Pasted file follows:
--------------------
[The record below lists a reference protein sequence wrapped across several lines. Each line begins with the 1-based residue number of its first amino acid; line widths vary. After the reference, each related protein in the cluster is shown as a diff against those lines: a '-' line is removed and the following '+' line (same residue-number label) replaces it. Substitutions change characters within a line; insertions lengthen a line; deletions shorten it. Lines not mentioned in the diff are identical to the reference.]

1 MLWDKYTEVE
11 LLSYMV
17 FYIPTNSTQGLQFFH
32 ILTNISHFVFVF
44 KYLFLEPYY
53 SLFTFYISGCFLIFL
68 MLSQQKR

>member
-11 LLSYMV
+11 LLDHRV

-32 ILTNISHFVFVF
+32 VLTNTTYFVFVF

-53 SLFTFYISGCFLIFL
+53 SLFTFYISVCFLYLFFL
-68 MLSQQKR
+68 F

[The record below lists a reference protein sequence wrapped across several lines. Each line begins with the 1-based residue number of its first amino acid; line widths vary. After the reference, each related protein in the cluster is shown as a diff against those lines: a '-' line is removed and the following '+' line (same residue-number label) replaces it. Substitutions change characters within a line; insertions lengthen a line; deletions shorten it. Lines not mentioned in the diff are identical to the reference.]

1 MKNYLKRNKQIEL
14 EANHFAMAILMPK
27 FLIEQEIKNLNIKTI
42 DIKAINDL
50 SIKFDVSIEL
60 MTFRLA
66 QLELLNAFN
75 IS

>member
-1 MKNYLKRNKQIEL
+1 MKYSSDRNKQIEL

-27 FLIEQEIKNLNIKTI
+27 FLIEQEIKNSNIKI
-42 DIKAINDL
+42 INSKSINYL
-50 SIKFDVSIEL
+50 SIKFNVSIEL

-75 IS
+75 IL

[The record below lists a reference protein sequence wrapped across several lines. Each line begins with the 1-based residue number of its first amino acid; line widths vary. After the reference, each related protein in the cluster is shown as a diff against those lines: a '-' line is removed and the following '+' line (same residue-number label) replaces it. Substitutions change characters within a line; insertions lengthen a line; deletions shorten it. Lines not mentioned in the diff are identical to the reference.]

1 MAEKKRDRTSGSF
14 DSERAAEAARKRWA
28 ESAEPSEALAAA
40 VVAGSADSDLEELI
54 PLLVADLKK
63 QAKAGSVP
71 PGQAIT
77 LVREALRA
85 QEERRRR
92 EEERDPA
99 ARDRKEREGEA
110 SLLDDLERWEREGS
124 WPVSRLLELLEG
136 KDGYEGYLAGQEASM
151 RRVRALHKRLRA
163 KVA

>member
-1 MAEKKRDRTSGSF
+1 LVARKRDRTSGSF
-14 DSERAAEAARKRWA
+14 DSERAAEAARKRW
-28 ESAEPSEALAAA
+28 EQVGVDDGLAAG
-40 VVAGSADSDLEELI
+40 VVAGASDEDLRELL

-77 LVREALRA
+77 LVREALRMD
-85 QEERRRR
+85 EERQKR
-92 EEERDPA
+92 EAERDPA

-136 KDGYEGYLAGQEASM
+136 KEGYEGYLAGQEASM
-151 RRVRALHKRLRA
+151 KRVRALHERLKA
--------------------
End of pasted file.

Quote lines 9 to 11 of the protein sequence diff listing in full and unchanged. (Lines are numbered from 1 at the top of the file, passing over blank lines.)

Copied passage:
>member
-11 LLSYMV
+11 LLDHRV